Saturday, June 21, 2014

Guyabano (Sour Sop)


Scientific Name:Anona Muricata Linn.

Common Names: guanábana (Spanish), graviola (Portuguese),  Brazilian pawpaw, guyabano, corossolier, guanavana, toge-banreisi, durian benggala, nangka blanda, sirsak, and nangka londa, mullaatha, shul-ram-fal and hanuman fal.

Guyabano tree, or soursop in English (Scientific Name : Anona muricata Linn.) is a small tree, usually about 5 to 7 meters high. Guyabano is a fruit bearing tree, broadleaf, flowering, and evergreen that is native to Central America, the Caribbean and South America. Guyabano can be found in Mexico, Colombia, Brazil, Peru, and Venezuela. Guyabano or Soursop are also native in sub-Saharan African countries. Guyabano or Soursop is adaptable to tropical climate and are currently cultivated for its fruit in most Southeast Asian countries such as Malaysia, Indonesia and Philippines.

Guyabano fruit is a green, pear-shaped fruit covered with soft spines. Matured guyabano or soursop fruit weighs about 2 to 5 kilograms. Guyabano fruit is ovoid and large, up to 18 centimeters long, with thin skin and the soft edible whitish pulp that is fleshy and fibrous.  Guyabano has inedible black seeds. Guyabano fruit or soursop fruit has distinct sweet-sour flavor that tastes like pineapple and strawberry with a tang of sour citrus taste.

Guyabano leaves are oval shaped with smooth, shiny texture. Guyabano leaves are 7 to 20 centimeters in length, pointed on both ends, with petioles about 5 mm long. Guyabano  flowers bloom all year round but its peak is from May to June. Guyabano has a solitary flower that is large, yellow or greenish-yellow in color. The three outer petals are broadly ovate with a heart-shaped base, up to 5 centimeters long, and 3 centimeters wide; and the inner three are also large, elliptic to obviate, and rounded..

Guyabano fruits are harvested in its maturity – when the skin is shiny green or yellowish green in color. Guyabano fruit is used as vegetable and made into sweet meat, while the ripe Guyabano fruit can be eaten raw or prepared as dessert.

Guyabano or soursop is also known to possess medicinal properties that include cancer fighting activity.

 

Guyabano and Diabetes

An article in “African Journal of Traditional Complementary and Alternative Medicine” about in 2008 have reported that a clinical study done on rats induced with diabetes mellitus then fed with guyabano (Annona Muricata Linn) extracts showed positive effects of lowering the blood sugar levels in animals. Another study reported by the same publication showed that animals with induced diabetes mellitus that consumed guyabano extract has shoed remarkable increase of antioxidants in their blood and that there is less liver damage. The findings of this laboratory animal study suggest that (guyabano) Annona muricata extract has a protective, beneficial effect on hepatic tissues subjected to STZ-induced oxidative stress, possibly by decreasing lipid peroxidation and indirectly enhancing production of insulin and endogenous antioxidants. Although the reports suggested that guyabano extracts have promising medicinal benefits for diabetes mellitus. there is no sufficient study done on its effects to humans with diabetes.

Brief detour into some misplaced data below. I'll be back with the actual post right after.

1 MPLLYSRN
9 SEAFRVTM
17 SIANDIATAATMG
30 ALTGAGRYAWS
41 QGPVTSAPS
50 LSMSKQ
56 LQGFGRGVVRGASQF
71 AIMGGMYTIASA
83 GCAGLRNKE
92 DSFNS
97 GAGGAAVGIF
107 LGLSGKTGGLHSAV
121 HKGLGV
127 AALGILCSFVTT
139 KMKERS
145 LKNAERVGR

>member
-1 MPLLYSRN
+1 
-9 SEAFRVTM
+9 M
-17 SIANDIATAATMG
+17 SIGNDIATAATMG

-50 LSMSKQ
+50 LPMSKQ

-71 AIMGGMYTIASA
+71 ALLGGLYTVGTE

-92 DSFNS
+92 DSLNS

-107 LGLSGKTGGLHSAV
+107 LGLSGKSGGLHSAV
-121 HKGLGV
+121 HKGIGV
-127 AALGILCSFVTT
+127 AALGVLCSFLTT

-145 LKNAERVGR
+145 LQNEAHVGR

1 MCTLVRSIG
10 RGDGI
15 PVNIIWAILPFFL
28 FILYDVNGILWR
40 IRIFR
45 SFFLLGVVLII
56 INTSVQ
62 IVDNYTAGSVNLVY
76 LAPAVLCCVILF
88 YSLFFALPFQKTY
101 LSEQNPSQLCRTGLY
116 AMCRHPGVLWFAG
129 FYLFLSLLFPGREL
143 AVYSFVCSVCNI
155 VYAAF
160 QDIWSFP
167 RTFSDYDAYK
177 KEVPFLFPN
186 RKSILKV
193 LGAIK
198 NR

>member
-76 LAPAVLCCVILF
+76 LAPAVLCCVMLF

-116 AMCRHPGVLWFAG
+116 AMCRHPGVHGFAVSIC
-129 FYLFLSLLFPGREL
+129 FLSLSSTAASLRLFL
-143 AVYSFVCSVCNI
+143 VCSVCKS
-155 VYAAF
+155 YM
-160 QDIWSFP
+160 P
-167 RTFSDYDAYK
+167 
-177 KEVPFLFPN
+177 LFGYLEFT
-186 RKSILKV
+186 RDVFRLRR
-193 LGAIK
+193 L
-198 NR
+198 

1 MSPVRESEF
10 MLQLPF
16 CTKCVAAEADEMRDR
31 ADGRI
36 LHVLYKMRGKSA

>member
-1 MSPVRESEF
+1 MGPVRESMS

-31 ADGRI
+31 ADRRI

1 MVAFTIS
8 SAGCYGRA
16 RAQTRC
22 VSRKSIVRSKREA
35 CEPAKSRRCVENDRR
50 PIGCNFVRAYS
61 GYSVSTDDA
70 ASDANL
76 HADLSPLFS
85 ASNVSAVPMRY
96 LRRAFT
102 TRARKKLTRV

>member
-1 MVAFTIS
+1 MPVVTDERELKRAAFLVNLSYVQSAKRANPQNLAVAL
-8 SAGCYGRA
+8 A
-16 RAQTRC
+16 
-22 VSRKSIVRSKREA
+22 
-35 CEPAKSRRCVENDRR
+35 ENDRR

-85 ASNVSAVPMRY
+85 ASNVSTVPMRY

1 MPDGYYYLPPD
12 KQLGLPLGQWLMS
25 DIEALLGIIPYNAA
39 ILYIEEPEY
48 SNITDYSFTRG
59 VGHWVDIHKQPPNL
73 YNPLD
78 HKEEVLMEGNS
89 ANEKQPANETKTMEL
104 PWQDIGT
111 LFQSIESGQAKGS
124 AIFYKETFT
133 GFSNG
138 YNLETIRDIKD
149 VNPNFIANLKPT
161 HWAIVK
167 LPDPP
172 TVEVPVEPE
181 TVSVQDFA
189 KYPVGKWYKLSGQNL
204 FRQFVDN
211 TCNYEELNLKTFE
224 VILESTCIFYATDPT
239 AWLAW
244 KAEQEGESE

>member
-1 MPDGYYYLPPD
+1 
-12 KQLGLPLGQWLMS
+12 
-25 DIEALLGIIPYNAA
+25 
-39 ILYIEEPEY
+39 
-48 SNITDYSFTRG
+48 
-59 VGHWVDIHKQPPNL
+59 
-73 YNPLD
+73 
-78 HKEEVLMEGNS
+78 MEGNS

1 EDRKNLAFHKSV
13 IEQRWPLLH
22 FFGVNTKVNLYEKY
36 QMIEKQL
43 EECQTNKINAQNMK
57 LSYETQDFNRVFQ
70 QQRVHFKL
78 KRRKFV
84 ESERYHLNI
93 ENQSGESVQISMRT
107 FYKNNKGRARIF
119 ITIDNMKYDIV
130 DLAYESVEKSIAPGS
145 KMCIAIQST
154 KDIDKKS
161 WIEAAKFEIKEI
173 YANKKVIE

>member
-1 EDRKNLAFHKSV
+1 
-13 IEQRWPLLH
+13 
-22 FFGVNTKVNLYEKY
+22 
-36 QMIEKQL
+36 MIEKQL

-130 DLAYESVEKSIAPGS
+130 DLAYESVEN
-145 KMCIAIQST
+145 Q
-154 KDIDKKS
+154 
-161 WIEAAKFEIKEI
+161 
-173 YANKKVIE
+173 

http://www.ncbi.nlm.nih.gov/pubmed/20162039

Guyabano and Inflammation

In a report that was published in “International Journal of Molecular Sciences” dated 2010, Antinociceptive and anti-inflammatory activities of the ethanol extract from guyabano leaves (Annona muricata Linn) were investigated in animal models.. In a chemically induced edema to the paw of rats showed that the guyabano ethanol extract has significantly reduced the exudate volume. These results suggest that Annona muricata can be an active source of substances with antinociceptive and anti-inflammatory activities.
http://www.ncbi.nlm.nih.gov/pubmed/20559502

Guyabano and Cancer

In a study published in the “ Journal of Medicinal Chemistry”, fourteen structurally diverse Annonaceous acetogenins, found in Guyabano extract were identified and tested for their ability to inhibit the growth of adriamycin resistant human mammary adenocarcinoma cells. This cell line is known to be multidrug resistant cancer cells.  Some of the acetogenins from the guyabano extract were found to be more potent than adriamycin and thus may have chemotherapeutic potential, especially with regard to multidrug resistant tumors..
http://www.ncbi.nlm.nih.gov/pubmed/9207950?dopt=Citation